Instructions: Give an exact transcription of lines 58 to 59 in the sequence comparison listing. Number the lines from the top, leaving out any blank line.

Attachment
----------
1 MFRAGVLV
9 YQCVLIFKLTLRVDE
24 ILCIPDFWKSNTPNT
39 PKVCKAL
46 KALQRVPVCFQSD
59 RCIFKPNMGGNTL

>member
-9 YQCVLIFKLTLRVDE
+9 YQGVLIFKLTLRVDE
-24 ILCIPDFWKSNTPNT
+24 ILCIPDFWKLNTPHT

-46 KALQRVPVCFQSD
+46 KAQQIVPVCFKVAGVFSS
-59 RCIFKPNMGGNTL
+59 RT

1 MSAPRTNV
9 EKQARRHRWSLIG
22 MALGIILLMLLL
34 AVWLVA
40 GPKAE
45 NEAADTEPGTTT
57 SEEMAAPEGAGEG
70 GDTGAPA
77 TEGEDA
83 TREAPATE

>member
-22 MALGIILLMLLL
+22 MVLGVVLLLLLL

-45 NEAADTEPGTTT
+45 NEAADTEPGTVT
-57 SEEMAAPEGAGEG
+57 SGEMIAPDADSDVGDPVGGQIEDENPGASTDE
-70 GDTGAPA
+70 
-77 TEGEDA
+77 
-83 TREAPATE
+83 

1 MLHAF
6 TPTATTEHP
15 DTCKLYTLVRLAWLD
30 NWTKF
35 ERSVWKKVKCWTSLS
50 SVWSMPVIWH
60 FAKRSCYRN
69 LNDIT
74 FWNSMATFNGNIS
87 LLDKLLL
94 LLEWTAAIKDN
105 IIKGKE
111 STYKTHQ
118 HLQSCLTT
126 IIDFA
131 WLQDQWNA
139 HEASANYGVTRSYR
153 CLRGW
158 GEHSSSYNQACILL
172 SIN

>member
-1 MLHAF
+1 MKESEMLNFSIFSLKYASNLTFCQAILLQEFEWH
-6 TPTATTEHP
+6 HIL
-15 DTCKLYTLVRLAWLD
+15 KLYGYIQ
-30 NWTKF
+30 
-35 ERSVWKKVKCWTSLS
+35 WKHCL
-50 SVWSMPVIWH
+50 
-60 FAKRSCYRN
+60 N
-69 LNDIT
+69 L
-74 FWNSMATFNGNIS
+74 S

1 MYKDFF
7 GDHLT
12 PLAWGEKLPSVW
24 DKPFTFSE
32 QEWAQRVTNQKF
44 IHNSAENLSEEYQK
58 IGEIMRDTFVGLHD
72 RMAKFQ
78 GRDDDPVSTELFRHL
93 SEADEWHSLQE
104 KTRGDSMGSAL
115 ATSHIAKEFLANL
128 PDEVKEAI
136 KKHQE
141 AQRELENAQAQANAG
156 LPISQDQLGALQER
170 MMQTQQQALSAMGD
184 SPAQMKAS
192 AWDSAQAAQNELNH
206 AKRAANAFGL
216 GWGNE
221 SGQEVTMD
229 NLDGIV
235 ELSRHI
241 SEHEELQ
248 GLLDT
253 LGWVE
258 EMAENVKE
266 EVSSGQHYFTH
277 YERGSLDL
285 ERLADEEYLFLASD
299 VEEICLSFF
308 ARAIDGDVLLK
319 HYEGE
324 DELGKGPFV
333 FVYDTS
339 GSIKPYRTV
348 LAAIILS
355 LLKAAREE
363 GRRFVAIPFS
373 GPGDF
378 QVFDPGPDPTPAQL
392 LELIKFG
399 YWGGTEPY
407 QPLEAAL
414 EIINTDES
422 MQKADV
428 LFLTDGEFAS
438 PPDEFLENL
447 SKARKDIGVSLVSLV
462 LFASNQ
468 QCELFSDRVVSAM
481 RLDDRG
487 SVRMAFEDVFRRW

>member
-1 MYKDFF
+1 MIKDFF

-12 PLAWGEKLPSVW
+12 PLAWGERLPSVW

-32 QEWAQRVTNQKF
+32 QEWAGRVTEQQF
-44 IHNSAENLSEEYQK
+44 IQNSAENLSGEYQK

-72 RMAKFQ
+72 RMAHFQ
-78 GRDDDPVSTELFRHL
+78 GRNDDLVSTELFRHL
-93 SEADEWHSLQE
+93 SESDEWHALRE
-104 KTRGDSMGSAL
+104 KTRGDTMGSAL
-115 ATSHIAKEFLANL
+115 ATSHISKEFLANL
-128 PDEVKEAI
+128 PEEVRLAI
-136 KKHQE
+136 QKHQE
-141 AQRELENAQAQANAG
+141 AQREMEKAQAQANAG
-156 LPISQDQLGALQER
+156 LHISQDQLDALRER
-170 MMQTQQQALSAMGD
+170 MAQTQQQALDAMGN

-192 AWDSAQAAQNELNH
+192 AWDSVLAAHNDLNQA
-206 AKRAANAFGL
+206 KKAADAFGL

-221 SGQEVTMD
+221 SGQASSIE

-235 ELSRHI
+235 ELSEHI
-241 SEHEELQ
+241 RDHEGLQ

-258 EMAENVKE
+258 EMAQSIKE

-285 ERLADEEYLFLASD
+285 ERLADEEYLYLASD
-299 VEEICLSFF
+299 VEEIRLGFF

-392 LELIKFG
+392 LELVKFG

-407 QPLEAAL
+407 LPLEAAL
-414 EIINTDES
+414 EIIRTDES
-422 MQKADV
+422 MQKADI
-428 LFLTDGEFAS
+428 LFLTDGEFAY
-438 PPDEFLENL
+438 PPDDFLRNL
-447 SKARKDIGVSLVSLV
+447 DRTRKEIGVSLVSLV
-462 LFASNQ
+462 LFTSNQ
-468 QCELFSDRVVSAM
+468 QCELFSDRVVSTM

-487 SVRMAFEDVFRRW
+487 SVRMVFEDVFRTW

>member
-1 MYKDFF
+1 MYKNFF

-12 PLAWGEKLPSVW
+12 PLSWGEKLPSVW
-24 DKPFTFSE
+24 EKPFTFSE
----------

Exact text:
172 SIN

>member